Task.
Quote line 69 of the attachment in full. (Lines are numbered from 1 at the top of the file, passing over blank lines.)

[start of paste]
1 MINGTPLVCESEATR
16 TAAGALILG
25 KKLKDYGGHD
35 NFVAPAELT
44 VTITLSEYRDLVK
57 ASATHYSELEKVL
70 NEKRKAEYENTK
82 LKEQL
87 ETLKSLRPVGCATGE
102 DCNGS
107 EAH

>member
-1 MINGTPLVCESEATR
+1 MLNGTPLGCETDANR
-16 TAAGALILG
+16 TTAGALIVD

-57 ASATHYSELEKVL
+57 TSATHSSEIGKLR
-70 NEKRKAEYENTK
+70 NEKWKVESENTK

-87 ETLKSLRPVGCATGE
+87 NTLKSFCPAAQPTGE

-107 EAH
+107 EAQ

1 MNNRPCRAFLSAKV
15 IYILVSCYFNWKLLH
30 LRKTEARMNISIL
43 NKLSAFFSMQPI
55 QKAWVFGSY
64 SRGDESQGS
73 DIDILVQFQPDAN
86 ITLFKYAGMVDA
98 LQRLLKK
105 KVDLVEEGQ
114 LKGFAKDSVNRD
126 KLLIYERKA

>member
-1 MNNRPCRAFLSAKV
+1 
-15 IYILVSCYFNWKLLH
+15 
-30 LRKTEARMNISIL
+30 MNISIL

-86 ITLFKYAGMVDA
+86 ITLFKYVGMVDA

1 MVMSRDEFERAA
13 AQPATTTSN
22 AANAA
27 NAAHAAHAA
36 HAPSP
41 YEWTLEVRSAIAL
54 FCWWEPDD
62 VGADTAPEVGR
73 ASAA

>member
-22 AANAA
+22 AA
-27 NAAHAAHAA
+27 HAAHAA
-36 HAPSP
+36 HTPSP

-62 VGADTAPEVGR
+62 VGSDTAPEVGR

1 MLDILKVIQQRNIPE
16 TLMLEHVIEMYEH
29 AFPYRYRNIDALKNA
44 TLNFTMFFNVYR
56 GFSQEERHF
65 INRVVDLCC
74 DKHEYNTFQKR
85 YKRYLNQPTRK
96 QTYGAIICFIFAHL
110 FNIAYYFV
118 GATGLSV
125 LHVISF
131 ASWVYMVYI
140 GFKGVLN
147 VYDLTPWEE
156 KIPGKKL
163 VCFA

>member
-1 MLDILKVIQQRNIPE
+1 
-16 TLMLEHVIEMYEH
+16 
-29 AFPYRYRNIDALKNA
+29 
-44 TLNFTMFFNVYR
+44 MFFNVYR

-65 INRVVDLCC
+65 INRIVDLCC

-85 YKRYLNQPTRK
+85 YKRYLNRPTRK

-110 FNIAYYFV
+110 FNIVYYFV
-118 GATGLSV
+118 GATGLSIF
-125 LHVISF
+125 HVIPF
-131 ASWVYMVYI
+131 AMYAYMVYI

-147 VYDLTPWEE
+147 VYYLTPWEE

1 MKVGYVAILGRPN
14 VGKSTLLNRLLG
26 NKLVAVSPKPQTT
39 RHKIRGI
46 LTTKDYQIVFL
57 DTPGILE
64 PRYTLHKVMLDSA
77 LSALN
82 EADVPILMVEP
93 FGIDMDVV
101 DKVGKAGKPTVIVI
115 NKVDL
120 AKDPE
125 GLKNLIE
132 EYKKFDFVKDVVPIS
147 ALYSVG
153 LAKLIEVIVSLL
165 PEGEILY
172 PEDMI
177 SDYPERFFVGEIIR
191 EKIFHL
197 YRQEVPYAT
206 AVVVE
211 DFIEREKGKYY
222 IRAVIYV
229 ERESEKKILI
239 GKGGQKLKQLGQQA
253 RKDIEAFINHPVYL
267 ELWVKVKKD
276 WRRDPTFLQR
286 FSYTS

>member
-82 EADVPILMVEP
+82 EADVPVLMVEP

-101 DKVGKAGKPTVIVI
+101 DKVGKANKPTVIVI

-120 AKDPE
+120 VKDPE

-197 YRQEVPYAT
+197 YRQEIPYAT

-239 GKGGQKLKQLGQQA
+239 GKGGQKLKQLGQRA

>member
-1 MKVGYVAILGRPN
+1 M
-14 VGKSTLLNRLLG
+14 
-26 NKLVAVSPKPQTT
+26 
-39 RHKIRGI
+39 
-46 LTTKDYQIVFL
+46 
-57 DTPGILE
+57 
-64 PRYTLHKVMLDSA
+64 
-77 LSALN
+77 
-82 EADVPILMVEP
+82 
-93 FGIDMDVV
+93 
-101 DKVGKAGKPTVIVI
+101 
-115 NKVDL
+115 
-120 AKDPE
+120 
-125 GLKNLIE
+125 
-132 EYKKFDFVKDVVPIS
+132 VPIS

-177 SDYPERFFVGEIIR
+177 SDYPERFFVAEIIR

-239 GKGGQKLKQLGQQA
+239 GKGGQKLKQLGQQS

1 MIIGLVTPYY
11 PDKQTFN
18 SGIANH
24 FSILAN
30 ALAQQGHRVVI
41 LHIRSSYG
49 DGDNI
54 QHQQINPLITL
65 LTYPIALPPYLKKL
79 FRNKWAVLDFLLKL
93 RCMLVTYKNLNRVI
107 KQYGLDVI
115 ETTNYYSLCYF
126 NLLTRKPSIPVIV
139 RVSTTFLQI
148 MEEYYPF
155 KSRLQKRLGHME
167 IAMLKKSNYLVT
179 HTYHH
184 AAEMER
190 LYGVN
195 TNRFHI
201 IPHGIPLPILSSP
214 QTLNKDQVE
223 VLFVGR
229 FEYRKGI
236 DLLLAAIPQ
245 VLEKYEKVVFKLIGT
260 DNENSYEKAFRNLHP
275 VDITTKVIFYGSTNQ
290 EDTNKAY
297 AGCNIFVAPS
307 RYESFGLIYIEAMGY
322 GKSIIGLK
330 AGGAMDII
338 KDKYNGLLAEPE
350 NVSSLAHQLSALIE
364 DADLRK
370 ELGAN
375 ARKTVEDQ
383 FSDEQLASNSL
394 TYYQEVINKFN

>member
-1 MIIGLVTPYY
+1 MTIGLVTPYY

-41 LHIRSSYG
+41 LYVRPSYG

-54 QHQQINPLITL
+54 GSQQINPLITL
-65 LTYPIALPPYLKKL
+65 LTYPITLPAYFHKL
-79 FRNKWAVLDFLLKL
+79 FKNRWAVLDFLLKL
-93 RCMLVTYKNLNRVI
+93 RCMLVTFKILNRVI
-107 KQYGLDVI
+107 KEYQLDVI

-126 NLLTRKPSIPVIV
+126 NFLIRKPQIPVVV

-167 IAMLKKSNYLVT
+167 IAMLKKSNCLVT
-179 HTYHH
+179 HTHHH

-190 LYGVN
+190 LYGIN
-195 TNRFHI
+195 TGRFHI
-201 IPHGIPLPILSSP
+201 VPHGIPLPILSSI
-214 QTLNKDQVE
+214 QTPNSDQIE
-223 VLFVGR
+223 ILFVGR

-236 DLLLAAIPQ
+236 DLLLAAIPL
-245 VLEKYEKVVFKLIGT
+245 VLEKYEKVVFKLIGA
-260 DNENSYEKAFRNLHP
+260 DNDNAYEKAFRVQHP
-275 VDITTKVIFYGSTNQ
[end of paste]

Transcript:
65 INRVVDLCC